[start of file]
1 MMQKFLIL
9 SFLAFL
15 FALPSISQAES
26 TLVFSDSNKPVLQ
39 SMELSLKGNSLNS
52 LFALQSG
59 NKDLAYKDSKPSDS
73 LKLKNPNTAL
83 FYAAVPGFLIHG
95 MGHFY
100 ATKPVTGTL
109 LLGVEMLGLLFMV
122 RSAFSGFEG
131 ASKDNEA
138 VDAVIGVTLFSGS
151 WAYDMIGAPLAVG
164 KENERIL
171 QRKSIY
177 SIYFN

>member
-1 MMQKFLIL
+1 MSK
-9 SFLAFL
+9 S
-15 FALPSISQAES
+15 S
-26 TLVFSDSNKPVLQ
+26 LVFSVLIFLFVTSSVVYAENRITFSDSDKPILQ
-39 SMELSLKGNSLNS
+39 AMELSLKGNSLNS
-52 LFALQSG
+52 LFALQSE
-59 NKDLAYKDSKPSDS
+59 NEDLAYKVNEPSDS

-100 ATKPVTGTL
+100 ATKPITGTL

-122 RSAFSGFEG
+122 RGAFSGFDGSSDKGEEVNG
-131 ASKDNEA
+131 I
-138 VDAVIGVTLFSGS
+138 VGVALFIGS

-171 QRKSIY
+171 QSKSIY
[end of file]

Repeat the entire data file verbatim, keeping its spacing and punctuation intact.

1 MMQKFLIL
9 SFLAFL
15 FALPSISQAES
26 TLVFSDSNKPVLQ
39 SMELSLKGNSLNS
52 LFALQSG
59 NKDLAYKDSKPSDS
73 LKLKNPNTAL
83 FYAAVPGFLIHG
95 MGHFY
100 ATKPVTGTL
109 LLGVEMLGLLFMV
122 RSAFSGFEG
131 ASKDNEA
138 VDAVIGVTLFSGS
151 WAYDMIGAPLAVG
164 KENERIL
171 QRKSIY
177 SIYFN

>member
-1 MMQKFLIL
+1 MSK
-9 SFLAFL
+9 S
-15 FALPSISQAES
+15 S
-26 TLVFSDSNKPVLQ
+26 LVFSVLIFLFVTSSVVYAENRITFSDSDKPILQ
-39 SMELSLKGNSLNS
+39 AMELSLKGNSLNS
-52 LFALQSG
+52 LFALQSE
-59 NKDLAYKDSKPSDS
+59 NEDLAYKVNEPSDS

-100 ATKPVTGTL
+100 ATKPITGTL

-122 RSAFSGFEG
+122 RGAFSGFDGSSDKGEEVNG
-131 ASKDNEA
+131 I
-138 VDAVIGVTLFSGS
+138 VGVALFIGS

-171 QRKSIY
+171 QSKSIY